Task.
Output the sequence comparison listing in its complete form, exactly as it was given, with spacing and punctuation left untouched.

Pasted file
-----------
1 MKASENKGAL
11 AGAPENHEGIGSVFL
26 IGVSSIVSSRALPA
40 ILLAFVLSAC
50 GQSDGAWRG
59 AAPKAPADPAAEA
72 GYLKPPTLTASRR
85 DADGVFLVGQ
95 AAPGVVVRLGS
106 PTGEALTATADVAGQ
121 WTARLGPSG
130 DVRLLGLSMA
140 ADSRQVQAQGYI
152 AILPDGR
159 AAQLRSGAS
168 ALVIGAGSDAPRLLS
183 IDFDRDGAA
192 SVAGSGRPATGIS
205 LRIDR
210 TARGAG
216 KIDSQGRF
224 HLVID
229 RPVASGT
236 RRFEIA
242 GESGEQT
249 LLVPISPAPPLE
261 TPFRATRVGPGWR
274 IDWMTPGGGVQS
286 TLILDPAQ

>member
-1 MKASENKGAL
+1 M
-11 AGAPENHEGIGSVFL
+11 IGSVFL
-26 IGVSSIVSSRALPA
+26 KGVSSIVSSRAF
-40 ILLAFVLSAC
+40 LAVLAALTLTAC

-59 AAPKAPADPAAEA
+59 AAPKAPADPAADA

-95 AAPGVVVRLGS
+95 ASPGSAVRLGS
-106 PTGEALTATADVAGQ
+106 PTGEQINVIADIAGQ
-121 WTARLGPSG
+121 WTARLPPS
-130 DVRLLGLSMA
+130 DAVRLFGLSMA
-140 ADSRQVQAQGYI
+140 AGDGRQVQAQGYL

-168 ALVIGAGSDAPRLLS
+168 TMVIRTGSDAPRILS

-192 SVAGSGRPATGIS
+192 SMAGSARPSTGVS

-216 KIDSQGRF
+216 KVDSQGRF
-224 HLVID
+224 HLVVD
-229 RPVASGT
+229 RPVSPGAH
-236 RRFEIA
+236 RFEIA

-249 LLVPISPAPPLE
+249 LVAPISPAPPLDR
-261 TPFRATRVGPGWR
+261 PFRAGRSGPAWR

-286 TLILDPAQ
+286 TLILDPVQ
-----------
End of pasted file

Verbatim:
1 MKASENKGAL
11 AGAPENHEGIGSVFL
26 IGVSSIVSSRALPA
40 ILLAFVLSAC
50 GQSDGAWRG
59 AAPKAPADPAAEA
72 GYLKPPTLTASRR
85 DADGVFLVGQ
95 AAPGVVVRLGS
106 PTGEALTATADVAGQ
121 WTARLGPSG
130 DVRLLGLSMA
140 ADSRQVQAQGYI
152 AILPDGR
159 AAQLRSGAS
168 ALVIGAGSDAPRLLS
183 IDFDRDGAA
192 SVAGSGRPATGIS
205 LRIDR
210 TARGAG
216 KIDSQGRF
224 HLVID
229 RPVASGT
236 RRFEIA
242 GESGEQT
249 LLVPISPAPPLE
261 TPFRATRVGPGWR
274 IDWMTPGGGVQS
286 TLILDPAQ

>member
-1 MKASENKGAL
+1 M
-11 AGAPENHEGIGSVFL
+11 IGSVFL
-26 IGVSSIVSSRALPA
+26 KGVSSIVSSRAF
-40 ILLAFVLSAC
+40 LAVLAALTLTAC

-59 AAPKAPADPAAEA
+59 AAPKAPADPAADA

-95 AAPGVVVRLGS
+95 ASPGSAVRLGS
-106 PTGEALTATADVAGQ
+106 PTGEQINVIADIAGQ
-121 WTARLGPSG
+121 WTARLPPS
-130 DVRLLGLSMA
+130 DAVRLFGLSMA
-140 ADSRQVQAQGYI
+140 AGDGRQVQAQGYL

-168 ALVIGAGSDAPRLLS
+168 TMVIRTGSDAPRILS

-192 SVAGSGRPATGIS
+192 SMAGSARPSTGVS

-216 KIDSQGRF
+216 KVDSQGRF
-224 HLVID
+224 HLVVD
-229 RPVASGT
+229 RPVSPGAH
-236 RRFEIA
+236 RFEIA

-249 LLVPISPAPPLE
+249 LVAPISPAPPLDR
-261 TPFRATRVGPGWR
+261 PFRAGRSGPAWR

-286 TLILDPAQ
+286 TLILDPVQ